How to Design a Building or Entrance for Increased Security

How to Design a Building or Entrance for Increased Security.jpg

Consider these factors when designing a building or entrance for optimal security

When designing a structure or the entrance to any building, it’s essential to keep security in mind. Without an effectively-designed structure, you could be leaving your building vulnerable to a wide range of threats, from theft and trespassing to violence or even corporate espionage. Follow these tips on how to ensure that your building and its entrances are contributing, not detracting, from your organization’s overall security strategy.

Consider your security strategy and the most relevant threats

Different organizations have unique security needs and organizational goals, and these differences should be reflected in the design of a structure or its secure entrances. First, it’s essential to determine the major threats your organization may face. For example, a company that has major government defense contracts may be worried about the threat of terrorism or espionage, a bank or retail business might have the most concern about theft, and a private school may be primarily interested in deterring student violence and drug use or unauthorized visitors with ill intent.

In practical terms, this might mean that a defense contractor might focus many of its external efforts on surveillance systems that monitor people approaching the building, explosion-resistant building materials, vehicle barriers, and a security vestibule to check IDs or scan biometrics. Access control to both the entrance and any secured areas within the building, as well as internal video surveillance are also effective measures against espionage, theft, and even cybercrimes.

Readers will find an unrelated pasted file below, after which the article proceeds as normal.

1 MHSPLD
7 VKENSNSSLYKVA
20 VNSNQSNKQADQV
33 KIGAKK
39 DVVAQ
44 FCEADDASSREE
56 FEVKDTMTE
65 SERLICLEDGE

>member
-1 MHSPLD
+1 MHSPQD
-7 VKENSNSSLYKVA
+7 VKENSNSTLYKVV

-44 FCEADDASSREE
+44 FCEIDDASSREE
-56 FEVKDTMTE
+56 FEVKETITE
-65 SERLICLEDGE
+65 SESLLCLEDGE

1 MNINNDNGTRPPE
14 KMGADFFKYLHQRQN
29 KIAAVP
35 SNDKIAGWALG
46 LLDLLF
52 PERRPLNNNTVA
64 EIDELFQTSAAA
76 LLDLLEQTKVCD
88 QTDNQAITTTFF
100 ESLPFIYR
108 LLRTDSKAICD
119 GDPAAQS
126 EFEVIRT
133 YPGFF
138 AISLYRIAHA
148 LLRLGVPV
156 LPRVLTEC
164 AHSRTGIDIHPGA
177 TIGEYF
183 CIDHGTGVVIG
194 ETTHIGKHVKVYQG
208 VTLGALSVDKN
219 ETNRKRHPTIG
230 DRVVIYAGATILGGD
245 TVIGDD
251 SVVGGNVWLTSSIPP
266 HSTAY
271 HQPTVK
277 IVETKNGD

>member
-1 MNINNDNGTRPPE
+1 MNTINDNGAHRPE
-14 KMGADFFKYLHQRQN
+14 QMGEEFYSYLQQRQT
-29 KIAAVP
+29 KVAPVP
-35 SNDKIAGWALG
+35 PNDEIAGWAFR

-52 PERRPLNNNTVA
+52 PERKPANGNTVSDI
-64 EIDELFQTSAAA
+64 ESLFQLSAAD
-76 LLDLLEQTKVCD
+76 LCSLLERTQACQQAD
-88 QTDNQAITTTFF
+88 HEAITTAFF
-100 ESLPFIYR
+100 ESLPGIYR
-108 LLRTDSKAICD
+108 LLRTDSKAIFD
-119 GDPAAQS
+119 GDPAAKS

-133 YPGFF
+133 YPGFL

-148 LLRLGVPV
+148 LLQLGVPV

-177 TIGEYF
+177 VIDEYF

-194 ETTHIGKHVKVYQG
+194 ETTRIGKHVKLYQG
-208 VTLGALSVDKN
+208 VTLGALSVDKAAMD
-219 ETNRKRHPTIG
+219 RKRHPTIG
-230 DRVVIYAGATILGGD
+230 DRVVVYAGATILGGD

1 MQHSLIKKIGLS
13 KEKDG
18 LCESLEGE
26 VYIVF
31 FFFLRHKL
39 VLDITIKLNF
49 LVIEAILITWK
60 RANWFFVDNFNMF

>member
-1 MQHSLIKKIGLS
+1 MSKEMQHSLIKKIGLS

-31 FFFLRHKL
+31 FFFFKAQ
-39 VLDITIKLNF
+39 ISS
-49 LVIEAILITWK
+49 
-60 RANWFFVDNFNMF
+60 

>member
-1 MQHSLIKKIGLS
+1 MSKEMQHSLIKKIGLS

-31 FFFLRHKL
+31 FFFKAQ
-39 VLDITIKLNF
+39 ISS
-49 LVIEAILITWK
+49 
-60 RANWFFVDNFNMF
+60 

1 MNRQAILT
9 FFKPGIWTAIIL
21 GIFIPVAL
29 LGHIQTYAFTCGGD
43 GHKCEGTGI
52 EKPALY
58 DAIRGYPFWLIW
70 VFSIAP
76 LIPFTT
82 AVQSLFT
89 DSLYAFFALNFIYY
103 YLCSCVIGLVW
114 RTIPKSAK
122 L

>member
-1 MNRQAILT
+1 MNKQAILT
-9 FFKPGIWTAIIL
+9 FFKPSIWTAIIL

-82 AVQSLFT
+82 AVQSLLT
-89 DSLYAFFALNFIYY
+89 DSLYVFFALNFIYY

A private school might focus much of its efforts on placing a number of interior cameras to monitor students before, during, and after school, and by developing policies to spot high-risk students before any violence or drug-use takes place. In addition, access control between buildings on a sprawling campus and limiting the number of public entryways – each protected against intruders by a remote-monitored vestibule – can help deter unwanted visitors.

Consider a building’s use and the importance of appearances when designing for increased security

In many cases, the most secure buildings and entrances may not be the most ergonomic, friendly, or inviting – and you may need to make a few important trade-offs when balancing design for both daily security and other important goals. For example, a private school or retail business cannot afford to make their building’s entrance look overly intimidating or uninviting, as it could easily detract from the main goals of the institution – educating children or selling products.

In comparison, a building designed to house the corporate headquarters of a security company or biotech facility has less need to appear inviting to the general population, enabling greater latitude in sacrificing aesthetic goals to maximize security.